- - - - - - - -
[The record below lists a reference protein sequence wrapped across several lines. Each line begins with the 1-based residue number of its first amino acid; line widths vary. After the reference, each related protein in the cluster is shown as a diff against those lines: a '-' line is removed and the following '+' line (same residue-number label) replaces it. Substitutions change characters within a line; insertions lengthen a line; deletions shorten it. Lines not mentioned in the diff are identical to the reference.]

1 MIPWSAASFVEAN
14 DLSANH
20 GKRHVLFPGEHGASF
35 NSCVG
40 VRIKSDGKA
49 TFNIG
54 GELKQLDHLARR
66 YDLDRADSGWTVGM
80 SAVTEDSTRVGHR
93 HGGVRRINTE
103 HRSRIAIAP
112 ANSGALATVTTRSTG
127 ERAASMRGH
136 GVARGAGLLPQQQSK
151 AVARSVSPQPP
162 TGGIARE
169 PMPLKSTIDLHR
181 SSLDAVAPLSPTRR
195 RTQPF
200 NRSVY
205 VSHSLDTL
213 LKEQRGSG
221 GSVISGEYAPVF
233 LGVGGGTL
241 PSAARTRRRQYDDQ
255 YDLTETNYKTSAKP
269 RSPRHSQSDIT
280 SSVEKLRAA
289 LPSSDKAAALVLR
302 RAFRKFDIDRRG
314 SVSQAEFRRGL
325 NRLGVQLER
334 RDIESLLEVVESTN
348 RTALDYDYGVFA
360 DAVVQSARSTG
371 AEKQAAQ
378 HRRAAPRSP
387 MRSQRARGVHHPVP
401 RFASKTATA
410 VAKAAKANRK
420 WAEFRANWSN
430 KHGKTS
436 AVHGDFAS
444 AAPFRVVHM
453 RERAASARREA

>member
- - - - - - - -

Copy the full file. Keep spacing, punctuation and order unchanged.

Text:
[The record below lists a reference protein sequence wrapped across several lines. Each line begins with the 1-based residue number of its first amino acid; line widths vary. After the reference, each related protein in the cluster is shown as a diff against those lines: a '-' line is removed and the following '+' line (same residue-number label) replaces it. Substitutions change characters within a line; insertions lengthen a line; deletions shorten it. Lines not mentioned in the diff are identical to the reference.]

1 MIPWSAASFVEAN
14 DLSANH
20 GKRHVLFPGEHGASF
35 NSCVG
40 VRIKSDGKA
49 TFNIG
54 GELKQLDHLARR
66 YDLDRADSGWTVGM
80 SAVTEDSTRVGHR
93 HGGVRRINTE
103 HRSRIAIAP
112 ANSGALATVTTRSTG
127 ERAASMRGH
136 GVARGAGLLPQQQSK
151 AVARSVSPQPP
162 TGGIARE
169 PMPLKSTIDLHR
181 SSLDAVAPLSPTRR
195 RTQPF
200 NRSVY
205 VSHSLDTL
213 LKEQRGSG
221 GSVISGEYAPVF
233 LGVGGGTL
241 PSAARTRRRQYDDQ
255 YDLTETNYKTSAKP
269 RSPRHSQSDIT
280 SSVEKLRAA
289 LPSSDKAAALVLR
302 RAFRKFDIDRRG
314 SVSQAEFRRGL
325 NRLGVQLER
334 RDIESLLEVVESTN
348 RTALDYDYGVFA
360 DAVVQSARSTG
371 AEKQAAQ
378 HRRAAPRSP
387 MRSQRARGVHHPVP
401 RFASKTATA
410 VAKAAKANRK
420 WAEFRANWSN
430 KHGKTS
436 AVHGDFAS
444 AAPFRVVHM
453 RERAASARREA

>member